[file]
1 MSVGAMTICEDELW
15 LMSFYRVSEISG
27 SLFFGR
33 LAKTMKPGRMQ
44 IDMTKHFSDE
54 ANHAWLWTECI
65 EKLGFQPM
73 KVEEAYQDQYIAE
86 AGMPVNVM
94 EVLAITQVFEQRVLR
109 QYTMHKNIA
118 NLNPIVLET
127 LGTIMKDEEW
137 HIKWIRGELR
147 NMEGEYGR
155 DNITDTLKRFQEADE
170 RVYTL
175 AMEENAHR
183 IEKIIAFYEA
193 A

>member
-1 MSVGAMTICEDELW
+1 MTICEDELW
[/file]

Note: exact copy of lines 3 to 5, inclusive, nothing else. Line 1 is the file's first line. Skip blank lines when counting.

27 SLFFGR
33 LAKTMKPGRMQ
44 IDMTKHFSDE